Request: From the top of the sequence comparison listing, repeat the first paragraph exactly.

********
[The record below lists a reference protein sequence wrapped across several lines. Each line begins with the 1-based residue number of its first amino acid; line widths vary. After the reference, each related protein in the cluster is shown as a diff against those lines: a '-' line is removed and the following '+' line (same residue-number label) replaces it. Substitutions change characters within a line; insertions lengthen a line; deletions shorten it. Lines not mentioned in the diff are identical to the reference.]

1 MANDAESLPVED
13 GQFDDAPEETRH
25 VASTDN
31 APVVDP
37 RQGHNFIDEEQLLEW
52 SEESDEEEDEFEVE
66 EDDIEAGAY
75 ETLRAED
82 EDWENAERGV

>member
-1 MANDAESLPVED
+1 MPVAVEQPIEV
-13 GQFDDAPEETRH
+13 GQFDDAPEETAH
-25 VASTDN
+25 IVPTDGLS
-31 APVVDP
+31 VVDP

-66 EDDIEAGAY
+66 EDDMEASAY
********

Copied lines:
[The record below lists a reference protein sequence wrapped across several lines. Each line begins with the 1-based residue number of its first amino acid; line widths vary. After the reference, each related protein in the cluster is shown as a diff against those lines: a '-' line is removed and the following '+' line (same residue-number label) replaces it. Substitutions change characters within a line; insertions lengthen a line; deletions shorten it. Lines not mentioned in the diff are identical to the reference.]